Out of the night that covers me,
Black as the pit from pole to pole,
I thank whatever gods may be
For my unconquerable soul.
In the fell clutch of circumstance
I have not winced nor cried aloud.
Under the bludgeonings of chance
My head is bloody, but unbow’d.
Beyond this place of wrath and tears
Looms but the Horror of the shade,
And yet the menace of the years
Finds and shall find me unafraid.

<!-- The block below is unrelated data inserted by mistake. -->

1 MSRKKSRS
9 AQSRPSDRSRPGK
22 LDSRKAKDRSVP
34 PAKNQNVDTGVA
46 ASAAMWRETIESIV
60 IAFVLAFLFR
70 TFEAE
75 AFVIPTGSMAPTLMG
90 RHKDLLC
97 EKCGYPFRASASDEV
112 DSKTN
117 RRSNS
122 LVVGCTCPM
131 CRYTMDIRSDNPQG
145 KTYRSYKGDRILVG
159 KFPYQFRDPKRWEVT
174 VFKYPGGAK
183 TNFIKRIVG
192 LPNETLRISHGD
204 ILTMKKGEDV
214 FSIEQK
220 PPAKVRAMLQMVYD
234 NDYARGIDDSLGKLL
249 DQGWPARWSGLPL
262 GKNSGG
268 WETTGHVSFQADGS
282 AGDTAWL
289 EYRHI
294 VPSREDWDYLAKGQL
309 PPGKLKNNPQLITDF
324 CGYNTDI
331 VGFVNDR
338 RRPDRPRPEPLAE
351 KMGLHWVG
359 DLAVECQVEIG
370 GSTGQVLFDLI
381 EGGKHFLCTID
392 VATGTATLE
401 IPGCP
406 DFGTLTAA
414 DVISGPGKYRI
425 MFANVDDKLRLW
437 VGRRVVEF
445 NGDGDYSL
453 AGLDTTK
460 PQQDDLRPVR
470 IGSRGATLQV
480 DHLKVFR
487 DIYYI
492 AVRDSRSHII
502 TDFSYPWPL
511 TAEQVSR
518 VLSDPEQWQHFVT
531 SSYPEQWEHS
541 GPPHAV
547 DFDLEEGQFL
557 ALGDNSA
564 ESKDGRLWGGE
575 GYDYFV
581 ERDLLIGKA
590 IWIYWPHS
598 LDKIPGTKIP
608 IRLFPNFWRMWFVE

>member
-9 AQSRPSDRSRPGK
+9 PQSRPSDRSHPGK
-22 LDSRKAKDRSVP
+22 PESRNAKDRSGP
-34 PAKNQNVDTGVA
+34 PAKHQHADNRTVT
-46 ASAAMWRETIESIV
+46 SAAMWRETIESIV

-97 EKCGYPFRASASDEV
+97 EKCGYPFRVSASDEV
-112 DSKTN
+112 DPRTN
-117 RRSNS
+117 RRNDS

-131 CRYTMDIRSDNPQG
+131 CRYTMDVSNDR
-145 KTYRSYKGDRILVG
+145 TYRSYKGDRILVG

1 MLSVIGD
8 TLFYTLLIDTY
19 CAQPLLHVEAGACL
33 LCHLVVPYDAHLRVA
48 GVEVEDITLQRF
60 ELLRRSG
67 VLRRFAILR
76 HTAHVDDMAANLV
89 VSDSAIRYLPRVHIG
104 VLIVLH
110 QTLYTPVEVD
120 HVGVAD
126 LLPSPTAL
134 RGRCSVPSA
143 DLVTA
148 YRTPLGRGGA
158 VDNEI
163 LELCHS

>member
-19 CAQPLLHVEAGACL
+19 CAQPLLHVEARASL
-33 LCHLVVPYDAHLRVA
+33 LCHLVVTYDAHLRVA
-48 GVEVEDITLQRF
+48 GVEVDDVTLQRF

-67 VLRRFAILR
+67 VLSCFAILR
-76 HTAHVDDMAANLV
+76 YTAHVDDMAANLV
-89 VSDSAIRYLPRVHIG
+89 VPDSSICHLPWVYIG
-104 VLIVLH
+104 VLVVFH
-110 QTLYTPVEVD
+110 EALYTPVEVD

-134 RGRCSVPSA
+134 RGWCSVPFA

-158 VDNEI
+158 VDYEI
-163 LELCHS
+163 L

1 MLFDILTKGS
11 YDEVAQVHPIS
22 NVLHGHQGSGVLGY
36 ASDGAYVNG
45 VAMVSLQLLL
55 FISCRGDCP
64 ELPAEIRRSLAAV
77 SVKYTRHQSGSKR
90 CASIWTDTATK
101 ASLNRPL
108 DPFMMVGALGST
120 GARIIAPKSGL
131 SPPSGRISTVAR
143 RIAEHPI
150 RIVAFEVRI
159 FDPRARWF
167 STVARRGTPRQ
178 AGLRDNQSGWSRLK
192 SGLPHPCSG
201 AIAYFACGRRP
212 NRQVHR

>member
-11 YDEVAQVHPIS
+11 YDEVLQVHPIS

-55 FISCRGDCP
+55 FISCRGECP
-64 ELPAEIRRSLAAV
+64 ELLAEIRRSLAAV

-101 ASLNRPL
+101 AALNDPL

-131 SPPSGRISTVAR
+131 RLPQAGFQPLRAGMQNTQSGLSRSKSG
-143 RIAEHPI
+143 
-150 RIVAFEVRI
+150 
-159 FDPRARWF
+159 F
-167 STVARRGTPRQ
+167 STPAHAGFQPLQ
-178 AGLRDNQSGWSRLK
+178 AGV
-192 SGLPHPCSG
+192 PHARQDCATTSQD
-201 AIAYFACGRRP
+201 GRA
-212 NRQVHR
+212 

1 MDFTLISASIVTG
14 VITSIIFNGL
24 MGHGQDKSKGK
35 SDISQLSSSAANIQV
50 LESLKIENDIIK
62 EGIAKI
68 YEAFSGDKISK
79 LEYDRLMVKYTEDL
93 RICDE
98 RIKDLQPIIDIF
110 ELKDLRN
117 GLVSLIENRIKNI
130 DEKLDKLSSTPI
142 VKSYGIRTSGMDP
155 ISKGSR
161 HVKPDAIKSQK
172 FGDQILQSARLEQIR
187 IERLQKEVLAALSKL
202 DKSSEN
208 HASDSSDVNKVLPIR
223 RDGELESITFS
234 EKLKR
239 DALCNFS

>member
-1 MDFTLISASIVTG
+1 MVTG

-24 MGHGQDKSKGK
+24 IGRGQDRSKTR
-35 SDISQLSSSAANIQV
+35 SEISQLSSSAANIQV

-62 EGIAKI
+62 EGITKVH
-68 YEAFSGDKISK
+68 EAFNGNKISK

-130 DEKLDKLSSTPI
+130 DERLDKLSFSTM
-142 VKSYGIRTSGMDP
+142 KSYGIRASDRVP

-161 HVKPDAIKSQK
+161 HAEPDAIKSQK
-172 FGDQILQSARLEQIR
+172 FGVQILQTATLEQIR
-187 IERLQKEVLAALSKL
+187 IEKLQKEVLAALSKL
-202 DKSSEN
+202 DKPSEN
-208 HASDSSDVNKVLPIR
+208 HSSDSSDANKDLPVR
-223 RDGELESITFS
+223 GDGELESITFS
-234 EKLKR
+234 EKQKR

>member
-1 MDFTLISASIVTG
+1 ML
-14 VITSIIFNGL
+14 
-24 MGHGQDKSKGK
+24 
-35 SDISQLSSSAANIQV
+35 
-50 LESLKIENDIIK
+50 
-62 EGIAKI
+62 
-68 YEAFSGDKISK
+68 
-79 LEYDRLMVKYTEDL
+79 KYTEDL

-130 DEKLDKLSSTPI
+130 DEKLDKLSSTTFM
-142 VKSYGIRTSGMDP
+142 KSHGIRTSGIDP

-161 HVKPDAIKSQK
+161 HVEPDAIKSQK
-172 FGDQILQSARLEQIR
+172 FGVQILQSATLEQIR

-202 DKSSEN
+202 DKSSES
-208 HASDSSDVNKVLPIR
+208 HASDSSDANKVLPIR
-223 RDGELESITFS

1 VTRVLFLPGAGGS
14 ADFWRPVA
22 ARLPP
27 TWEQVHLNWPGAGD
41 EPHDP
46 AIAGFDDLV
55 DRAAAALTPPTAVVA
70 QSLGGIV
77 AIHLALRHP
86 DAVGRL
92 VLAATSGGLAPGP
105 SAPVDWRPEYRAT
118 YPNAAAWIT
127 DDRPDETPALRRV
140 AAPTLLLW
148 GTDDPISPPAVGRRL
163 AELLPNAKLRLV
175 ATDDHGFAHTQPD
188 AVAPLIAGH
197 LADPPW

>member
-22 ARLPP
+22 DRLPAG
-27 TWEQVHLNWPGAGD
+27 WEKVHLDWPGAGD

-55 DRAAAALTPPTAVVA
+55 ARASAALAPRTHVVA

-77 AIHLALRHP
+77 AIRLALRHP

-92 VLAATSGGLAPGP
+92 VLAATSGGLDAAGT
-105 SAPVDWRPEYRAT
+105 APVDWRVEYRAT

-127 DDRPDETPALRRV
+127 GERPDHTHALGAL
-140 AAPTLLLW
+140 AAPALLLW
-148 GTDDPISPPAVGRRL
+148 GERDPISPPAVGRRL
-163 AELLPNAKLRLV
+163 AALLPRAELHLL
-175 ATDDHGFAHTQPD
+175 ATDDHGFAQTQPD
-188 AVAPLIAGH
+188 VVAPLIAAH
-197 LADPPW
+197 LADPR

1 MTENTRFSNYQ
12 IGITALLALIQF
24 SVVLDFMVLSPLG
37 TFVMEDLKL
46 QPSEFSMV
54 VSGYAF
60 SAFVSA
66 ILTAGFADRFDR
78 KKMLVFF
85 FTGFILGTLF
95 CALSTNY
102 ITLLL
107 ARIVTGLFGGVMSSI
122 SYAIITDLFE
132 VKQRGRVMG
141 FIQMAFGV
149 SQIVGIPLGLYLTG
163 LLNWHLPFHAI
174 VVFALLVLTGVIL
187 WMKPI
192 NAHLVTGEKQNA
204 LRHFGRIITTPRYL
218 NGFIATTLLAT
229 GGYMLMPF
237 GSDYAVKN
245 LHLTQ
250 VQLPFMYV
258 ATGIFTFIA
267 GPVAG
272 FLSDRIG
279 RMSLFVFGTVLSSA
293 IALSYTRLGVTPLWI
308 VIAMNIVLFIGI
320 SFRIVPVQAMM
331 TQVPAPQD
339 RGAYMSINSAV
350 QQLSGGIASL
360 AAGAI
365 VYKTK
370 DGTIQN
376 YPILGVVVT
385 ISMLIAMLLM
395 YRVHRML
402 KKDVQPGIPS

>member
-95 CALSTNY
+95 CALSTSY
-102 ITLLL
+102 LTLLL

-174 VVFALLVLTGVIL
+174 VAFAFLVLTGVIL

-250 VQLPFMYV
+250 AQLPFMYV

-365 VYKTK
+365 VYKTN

It matters not how straight the gate,
How charged with punishment the scroll,
I am master of my fate:
I am the captain of my soul.
G. K. Chesterton described Henley as “a sad, sensitive and tender-hearted pessimist, who endured pain that came from nowhere, and enjoyed pleasure that came from nowhere, with the exquisite appreciation of some timid child.”